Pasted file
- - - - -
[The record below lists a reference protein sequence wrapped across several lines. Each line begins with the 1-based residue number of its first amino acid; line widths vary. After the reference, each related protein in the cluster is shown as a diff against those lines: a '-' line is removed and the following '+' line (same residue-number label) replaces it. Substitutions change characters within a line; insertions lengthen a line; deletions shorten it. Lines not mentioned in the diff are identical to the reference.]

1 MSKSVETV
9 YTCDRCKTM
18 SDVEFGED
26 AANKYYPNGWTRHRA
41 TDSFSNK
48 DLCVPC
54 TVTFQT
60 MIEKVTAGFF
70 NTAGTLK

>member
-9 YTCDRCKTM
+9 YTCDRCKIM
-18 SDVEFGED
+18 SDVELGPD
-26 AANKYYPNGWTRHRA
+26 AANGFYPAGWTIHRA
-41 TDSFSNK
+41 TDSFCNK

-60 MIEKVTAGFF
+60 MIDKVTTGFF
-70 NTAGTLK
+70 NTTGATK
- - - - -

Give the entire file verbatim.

[The record below lists a reference protein sequence wrapped across several lines. Each line begins with the 1-based residue number of its first amino acid; line widths vary. After the reference, each related protein in the cluster is shown as a diff against those lines: a '-' line is removed and the following '+' line (same residue-number label) replaces it. Substitutions change characters within a line; insertions lengthen a line; deletions shorten it. Lines not mentioned in the diff are identical to the reference.]

1 MSKSVETV
9 YTCDRCKTM
18 SDVEFGED
26 AANKYYPNGWTRHRA
41 TDSFSNK
48 DLCVPC
54 TVTFQT
60 MIEKVTAGFF
70 NTAGTLK

>member
-9 YTCDRCKTM
+9 YTCDRCKIM
-18 SDVEFGED
+18 SDVELGPD
-26 AANKYYPNGWTRHRA
+26 AANGFYPAGWTIHRA
-41 TDSFSNK
+41 TDSFCNK

-60 MIEKVTAGFF
+60 MIDKVTTGFF
-70 NTAGTLK
+70 NTTGATK